Monday, October 12, 2009

Invasive species

It's appropriate for Columbus Day that the Press Herald today carried an article on Eurasian milfoil. The plant had been discovered last year in Salmon Pond of the Belgrade Lakes, near the outlet into Great Pond, and was proliferating rapidly enough for the state to take some special attention, first with divers trying to uproot the stuff last year and then with application of 2,4-D last month. (Milfoil forms thick mats of gooey, feathery green stuff, de-oxygenating water, smothering other plants, potentially harming fish.) Apparently, the herbicide is considered safe, although swimming was banned for three days and if your dog likes to drink lake water, you were advised not to let him.

Salmon Pond is small and undistinguished; Great Pond is large and semi-famous, for clean water and lovely resorts, for fishing, although the glamorous species of salmon and trout are rapidly yielding to that cultivar of modern lake life, the voracious northern pike, and the inspiration for "On Golden Pond," although the movie was shot on Squam lake in New Hampshire. Hence the big effort by the state. Milfoil in Great Pond would be a PR disaster. Oh, and an ecological one too.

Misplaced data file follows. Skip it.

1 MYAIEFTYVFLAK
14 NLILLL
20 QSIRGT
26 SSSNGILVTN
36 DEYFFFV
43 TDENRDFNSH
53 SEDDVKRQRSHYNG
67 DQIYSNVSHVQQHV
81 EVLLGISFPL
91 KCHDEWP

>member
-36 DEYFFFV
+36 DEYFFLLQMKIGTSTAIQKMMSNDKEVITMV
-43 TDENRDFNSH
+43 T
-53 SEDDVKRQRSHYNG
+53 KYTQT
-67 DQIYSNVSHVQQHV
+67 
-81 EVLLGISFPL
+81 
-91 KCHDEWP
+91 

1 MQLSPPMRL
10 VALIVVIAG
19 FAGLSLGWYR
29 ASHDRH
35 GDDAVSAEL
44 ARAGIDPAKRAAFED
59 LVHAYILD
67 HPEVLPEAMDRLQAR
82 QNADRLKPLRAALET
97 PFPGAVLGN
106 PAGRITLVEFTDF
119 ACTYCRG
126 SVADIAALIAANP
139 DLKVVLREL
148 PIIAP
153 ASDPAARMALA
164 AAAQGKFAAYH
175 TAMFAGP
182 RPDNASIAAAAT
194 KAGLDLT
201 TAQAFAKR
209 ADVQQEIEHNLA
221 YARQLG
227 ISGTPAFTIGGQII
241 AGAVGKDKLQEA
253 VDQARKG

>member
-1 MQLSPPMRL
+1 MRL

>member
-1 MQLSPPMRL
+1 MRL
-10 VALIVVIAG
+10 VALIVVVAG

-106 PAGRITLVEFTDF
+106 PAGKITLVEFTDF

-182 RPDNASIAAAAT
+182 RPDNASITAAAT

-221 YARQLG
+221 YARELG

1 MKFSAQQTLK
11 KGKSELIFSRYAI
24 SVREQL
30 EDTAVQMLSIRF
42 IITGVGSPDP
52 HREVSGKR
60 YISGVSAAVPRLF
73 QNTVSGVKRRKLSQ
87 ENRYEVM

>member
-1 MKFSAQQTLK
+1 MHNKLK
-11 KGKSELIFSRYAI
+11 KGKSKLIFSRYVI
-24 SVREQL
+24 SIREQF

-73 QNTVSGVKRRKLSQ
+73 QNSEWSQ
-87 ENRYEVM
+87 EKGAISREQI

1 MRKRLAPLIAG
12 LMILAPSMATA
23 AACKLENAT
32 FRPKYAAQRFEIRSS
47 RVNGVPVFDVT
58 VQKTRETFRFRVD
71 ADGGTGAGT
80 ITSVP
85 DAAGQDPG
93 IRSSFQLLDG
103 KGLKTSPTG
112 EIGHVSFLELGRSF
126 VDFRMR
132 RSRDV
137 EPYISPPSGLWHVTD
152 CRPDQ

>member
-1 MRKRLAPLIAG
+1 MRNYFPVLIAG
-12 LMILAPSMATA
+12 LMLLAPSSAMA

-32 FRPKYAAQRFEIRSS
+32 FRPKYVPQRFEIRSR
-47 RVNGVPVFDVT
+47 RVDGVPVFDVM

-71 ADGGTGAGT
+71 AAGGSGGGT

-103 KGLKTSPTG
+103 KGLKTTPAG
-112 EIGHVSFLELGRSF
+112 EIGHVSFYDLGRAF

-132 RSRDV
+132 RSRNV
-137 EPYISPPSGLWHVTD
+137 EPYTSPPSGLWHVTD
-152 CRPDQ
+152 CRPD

We used to have a camp on one of the Belgrade Lakes. In some ways we felt more than an invasive species there than we do now on the coast. North Pond seemed largely a place for the camps of Mainers, and our few weeks a year didn't exactly qualify us. It had jet skis and motorboats and water-skiers, and even a pontoon party boat that putt-putted along with its freight of old folks. We liked canoes. We didn't shampoo our hair in the lake.

Not that being a real Mainer is ever in the offing, although one tries. I spend half my time now in state, and have progressed as far as receiving a nod, but not yet a wave, from the local patriarch down the shore. Of course, we're all foreigners in fact, invading from somewhere. And for all the good we've brought to the land since Columbus, we might profitably dive down into our souls and uproot some tendencies. I might go so far, if I could have, as to apply a good strong dose of 2,4-D to Christopher himself.

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